The cold-rolling of alloy U10Mo-4, with a reduction of 7.24%, induced the reorientation of the crystal dispositions to the planes (110) as well as the reduction of the intensities of the planes (200) and (211); similar phenomena were produced in the alloy U10Mo-1. Using DRX, we can deduce that hot-rolling the alloy U-Mo in the casting direction favored the crystalline planes (110) and (211) and that hot-rolling in the transverse casting direction favored the texture of the plane (211). The literature reports that metallic materials with the crystal structure BCC tend to form a fibrous texture, particularly the alpha type [29] [30] , and tend to maintain orientations from (110) to (211) in the rolling process when no precipitation of some other compound is produced [31] [32] , similar to what could occur with this class of alloy.

Figure 7. XDR pattern profile comparison of the hot-rolling and cold-rolling of the U10Mo-4 Alloy samples.

In terms of texture, the distribution of orientation of the polycrystals in the alloy U10Mo of the thin plates does not change significantly after hot- and cold-rolling. Rather, the stability of the alloy favors a displacement of the crystal planes between (110) and (211). Likewise, the parameters of the crystal cell were optimized using the Rietveld method (Topas v3, Bruker AXS), obtaining respective values of 3.430 (U10Mo) and 3.454 Å (U10Mo-4). Hot-rolling resulted in crystal cells with a value of 3.420Å (both castings) and cold-rolling gave values of 3.427 (U10Mo) and 3.421 Å (U10Mo-4). The difference in values from the casting of the material to the last process could be due to the accommodation of the crystal dispositions in the hot-rolling process and finally, a slight tension in the superficial crystal lattice caused by cold-rolling.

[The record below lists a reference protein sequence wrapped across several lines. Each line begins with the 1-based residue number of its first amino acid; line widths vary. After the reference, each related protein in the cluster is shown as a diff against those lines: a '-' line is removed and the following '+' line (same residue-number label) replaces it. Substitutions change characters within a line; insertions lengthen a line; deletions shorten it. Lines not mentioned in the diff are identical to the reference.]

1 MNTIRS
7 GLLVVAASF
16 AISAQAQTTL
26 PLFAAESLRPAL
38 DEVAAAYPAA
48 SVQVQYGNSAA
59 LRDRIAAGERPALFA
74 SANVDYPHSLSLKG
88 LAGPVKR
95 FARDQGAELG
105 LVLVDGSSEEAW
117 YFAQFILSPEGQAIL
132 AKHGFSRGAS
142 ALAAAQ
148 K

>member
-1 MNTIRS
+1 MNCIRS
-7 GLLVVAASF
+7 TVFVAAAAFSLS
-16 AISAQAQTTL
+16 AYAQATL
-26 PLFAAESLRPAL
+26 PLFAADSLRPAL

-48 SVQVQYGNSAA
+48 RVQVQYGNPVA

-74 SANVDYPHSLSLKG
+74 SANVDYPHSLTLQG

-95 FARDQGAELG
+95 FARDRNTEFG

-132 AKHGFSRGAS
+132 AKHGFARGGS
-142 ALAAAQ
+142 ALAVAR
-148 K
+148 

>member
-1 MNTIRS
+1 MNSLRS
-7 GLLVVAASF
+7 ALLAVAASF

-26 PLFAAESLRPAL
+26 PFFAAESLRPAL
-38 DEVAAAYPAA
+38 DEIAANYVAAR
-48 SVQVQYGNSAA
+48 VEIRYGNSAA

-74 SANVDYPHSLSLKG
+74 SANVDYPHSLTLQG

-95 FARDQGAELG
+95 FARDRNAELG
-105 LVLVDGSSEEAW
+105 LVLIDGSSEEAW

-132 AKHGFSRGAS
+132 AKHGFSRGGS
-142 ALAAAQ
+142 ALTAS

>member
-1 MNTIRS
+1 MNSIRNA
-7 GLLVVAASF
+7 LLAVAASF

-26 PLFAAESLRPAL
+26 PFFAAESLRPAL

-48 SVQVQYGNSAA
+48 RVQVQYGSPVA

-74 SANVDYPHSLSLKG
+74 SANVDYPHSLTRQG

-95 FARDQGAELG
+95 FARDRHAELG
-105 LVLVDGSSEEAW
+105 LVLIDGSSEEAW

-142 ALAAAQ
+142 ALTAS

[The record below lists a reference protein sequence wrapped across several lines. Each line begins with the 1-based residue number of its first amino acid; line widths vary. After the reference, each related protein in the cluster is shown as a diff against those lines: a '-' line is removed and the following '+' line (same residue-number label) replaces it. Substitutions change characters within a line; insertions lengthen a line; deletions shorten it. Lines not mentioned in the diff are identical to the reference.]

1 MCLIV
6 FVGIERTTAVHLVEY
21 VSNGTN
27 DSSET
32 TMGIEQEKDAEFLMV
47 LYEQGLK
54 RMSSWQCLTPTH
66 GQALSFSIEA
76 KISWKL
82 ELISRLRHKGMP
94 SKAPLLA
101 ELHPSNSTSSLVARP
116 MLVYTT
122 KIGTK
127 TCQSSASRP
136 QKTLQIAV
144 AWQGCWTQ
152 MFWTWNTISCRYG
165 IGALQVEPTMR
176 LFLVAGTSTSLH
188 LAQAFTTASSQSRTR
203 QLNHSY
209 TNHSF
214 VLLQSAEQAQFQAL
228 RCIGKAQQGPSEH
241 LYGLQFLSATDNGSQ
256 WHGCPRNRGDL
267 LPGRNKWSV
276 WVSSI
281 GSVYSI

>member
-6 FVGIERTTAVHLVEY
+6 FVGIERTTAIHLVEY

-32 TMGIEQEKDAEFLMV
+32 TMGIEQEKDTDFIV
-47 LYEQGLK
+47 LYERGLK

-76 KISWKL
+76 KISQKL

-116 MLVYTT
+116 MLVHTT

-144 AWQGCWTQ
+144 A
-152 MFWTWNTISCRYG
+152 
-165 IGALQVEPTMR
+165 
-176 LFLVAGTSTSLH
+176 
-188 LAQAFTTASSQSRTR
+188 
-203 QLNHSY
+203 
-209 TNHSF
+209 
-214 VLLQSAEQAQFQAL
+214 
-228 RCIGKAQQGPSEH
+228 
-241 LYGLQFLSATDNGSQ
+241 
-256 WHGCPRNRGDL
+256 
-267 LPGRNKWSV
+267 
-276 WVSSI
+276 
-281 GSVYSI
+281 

3) Aluminum Spputering and Co-Rolling the U-Mo Alloy

The co-rolling technique was done using plates of the alloy U7Mo. These plates were prepared in order to obtain good surface coverage, that is, a substrate of around 300 nm of pure aluminum through the process of sputtering. Previously, the Al-6061 cladding were pickling to assure a clean surface and to favor effective metallurgical adhesion in the co-rolling processes (Figure 1). The co-rolling process was initiated by reheating the kit at 450˚C for 1 hour and, later, reductions of 10% were obtained with each step of hot-rolling. The X-ray analysis of the co-rolled kits revealed multiple fractures in the UMo plates within cladding (Figure 8).

These results are inappropriate for the technological objectives of plate fuels mainly because of two factors in the process: 1) the low ratio of plastic deformation of the UMo to that of the cladding (Al alloy) and 2) the high sensitivity to the speed of deformation of the UMo with respect to the cladding materials (Al alloy). On the other hand, the lack of bonding resulted in swelling, and the occluded air caused the volume to increase at the process temperature. To obtain a better performance of the formability of the U-Mo alloy, it may be necessary to work at higher temperatures that exceed the isothermal transformation curves of the UMo alloy, thereby avoiding the transformation of the metastable gamma phase. According to the reported by Clark et al. [18] , a thin layer of other element between the surface of UMo foil and the structural aluminium cladding (Zr at INL and Al at CCHEN) may produce reaction products, which induces an embrittlement in the alloy during the fuel plate manufacturing. In the case of this work, is more critical due to the thermomechanic process applied for the bonding of the fuel plate components.